Announcing the provost is stepping down
Dear Texas Woman’s Colleagues,
After a heartfelt discussion with Provost Kapinus, we came to a decision that she would step down from her position as executive vice president for academic affairs and provost sometime after the conclusion of May’s quarterly board meeting.
In my previous message regarding the Faculty Senate’s vote, I noted that I would gather relevant facts to better understand the various perspectives involved in this matter. I appreciate all your feedback and the frank conversations with many of you. The faculty are indeed central to our academic mission, which the provost leads.
At the conclusion of this data-gathering process, Dr. Kapinus and I agreed that in the interests of the university and her own health and wellbeing she would step down. Dr. Kapinus plans to remain with the university, first in helping transition an interim provost and later in a role yet to be determined.
As for an interim, I am looking for someone with previous provost experience. We are undergoing our accreditation reaffirmation process with SACSOC, among many moving parts from the workload policy to strategic enrollment growth. Demonstrated leadership in the provost role will serve the university well.
Although this situation and decision carry many emotions, the arc of Dr. Kapinus’ leadership includes several noteworthy accomplishments. She began as dean of the Graduate School in 2017, and during that tenure as dean, we enjoyed unprecedented growth in new and continuing graduate students.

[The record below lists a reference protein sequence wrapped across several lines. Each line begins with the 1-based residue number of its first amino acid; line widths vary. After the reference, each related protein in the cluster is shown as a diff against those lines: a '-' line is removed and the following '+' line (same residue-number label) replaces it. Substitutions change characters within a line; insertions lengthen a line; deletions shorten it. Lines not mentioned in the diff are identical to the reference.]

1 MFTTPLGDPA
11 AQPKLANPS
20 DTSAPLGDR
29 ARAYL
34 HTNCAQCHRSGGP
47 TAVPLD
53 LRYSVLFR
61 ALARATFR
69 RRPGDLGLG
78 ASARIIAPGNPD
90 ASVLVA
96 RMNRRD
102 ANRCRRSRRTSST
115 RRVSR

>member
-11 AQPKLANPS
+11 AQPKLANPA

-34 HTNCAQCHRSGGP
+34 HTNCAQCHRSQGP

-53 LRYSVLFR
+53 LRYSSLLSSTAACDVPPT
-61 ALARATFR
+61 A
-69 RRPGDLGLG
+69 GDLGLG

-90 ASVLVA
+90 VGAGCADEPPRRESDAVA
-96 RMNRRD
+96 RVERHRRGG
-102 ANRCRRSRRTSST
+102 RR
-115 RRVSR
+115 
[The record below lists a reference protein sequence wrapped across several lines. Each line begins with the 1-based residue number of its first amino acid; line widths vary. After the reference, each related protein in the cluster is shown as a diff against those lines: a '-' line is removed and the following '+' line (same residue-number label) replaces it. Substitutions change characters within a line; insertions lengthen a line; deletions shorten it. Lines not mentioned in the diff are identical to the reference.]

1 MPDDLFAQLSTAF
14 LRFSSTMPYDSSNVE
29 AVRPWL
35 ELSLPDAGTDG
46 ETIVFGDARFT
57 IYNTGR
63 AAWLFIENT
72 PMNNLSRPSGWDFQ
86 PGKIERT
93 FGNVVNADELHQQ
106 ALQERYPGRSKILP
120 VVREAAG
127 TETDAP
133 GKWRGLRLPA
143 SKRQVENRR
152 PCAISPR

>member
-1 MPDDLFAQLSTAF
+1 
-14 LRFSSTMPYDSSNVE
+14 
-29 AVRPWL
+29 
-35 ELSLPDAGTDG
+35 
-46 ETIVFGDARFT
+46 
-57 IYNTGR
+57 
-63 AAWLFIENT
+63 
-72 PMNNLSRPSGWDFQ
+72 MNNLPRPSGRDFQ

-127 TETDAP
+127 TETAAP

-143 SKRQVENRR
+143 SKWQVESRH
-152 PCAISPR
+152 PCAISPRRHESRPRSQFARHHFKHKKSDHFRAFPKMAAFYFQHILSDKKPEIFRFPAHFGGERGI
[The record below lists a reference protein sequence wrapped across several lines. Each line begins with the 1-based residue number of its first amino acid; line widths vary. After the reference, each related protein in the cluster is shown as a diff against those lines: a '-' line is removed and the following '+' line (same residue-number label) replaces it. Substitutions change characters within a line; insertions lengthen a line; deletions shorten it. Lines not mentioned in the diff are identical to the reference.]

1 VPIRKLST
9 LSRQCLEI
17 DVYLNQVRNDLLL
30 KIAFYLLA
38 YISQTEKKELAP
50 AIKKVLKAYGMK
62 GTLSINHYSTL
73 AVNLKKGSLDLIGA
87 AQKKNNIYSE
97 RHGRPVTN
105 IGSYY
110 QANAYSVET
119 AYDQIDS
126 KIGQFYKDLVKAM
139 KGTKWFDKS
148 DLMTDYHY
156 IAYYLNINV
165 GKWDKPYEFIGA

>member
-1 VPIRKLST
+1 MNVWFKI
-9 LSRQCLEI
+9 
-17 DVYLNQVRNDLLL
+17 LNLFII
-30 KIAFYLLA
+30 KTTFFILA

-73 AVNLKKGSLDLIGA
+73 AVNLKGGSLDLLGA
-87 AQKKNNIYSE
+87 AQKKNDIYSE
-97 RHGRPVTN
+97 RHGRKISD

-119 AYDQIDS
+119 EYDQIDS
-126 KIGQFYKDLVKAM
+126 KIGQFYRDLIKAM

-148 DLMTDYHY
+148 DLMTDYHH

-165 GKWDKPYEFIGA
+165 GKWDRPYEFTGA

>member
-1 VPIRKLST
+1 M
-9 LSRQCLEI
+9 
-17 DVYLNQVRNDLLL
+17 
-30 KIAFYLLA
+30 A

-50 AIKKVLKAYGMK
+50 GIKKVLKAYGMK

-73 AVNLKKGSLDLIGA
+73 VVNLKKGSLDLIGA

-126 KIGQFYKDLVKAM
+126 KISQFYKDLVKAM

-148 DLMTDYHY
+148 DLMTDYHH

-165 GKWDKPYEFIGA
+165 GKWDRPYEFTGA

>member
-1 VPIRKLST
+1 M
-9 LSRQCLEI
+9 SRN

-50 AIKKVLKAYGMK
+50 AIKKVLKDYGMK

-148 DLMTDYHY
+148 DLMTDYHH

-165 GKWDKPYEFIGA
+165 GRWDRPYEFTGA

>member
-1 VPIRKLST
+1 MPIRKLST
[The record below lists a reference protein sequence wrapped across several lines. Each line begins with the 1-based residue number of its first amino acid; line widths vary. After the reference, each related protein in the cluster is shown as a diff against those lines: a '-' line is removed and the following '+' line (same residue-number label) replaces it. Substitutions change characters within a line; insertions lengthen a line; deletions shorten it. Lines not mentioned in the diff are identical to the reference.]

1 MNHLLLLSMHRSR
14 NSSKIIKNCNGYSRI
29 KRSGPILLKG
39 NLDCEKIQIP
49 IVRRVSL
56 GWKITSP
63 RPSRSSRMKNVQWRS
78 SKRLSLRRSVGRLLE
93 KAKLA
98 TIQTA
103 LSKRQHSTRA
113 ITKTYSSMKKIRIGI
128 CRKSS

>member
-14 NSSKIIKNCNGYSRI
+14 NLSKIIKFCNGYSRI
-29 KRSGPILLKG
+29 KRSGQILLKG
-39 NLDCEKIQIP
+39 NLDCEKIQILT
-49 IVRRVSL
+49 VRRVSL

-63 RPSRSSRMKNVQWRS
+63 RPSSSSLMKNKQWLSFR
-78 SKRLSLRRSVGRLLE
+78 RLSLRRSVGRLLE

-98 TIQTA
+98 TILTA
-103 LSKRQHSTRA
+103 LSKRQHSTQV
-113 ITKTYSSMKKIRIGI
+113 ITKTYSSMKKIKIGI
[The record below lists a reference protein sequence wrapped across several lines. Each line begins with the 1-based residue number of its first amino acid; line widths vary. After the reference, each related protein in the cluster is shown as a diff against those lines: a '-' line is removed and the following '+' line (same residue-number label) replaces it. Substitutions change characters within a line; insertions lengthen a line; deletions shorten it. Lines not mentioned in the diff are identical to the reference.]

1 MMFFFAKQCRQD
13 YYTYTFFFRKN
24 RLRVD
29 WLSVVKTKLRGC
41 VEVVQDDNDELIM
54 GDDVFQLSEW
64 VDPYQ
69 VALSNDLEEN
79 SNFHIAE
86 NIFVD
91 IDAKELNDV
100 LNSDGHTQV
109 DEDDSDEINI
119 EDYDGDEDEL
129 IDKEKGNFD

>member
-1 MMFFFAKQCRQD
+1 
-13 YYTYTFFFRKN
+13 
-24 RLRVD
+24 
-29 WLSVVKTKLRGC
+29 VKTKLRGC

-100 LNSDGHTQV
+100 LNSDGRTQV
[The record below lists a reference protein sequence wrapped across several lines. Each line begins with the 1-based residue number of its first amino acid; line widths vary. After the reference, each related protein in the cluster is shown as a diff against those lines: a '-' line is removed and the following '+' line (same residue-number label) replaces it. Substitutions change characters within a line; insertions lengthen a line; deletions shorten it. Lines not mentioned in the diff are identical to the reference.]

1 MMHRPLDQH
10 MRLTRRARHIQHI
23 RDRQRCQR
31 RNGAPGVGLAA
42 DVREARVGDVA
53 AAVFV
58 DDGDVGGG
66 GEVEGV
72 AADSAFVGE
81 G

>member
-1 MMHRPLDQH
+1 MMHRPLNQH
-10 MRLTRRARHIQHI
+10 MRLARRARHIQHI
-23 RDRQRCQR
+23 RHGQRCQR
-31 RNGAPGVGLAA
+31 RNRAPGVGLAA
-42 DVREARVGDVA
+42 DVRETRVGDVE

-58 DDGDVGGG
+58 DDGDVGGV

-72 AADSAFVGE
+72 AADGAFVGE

When Dr. Kapinus started as interim provost in May of 2019, she faced many financial challenges in Academic Affairs. Some were inherited, and others were rooted in structural issues with the funding strategy for part-time and summer faculty appointments. She worked with the CFO and others to create a dedicated budget for these.
Finally, only weeks after the conclusion of a national search when I hired her as provost in March of 2020, the global coronavirus pandemic hit hard. Provost Kapinus had to navigate uncharted waters throughout these past two years, including decisions about student grade assignments, faculty evaluations, course modalities, and commencement ceremonies.
She has also championed faculty voices and new academic programs in front of the board of regents. These include more than two dozen online and hybrid programs in the last year alone. I also want to give her due credit for bringing aboard Deans Mainous and Yelkur, intentionally restructuring the vice provosts and their duties with the faculty in mind, and hiring Drs. Miloch and Figueroa.
Throughout her service to Texas Woman’s, Dr. Kapinus has demonstrated a deeply caring attitude toward others and a genuine commitment to achieving excellence, for which I am truly grateful.
I read recently, “When you come out of the storm, you won’t be the same person who walked in.” In emerging from the pandemic, I see a similar idea in what we face today, especially when looking across the higher education landscape at everything from shifting perceptions about the value of higher education to the funding strategies. Since we will never be the same, I have gone from looking for normal as a destination and more to the new normal that presents itself each hour and day.
I am eager to continue our journey after arriving at this decision. As I have mentioned before, we may go fast alone, but we will go farther together.
With a pioneering spirit,
Carine M. Feyten, Ph.D.
Chancellor and President
Page last updated 8:34 AM, April 22, 2022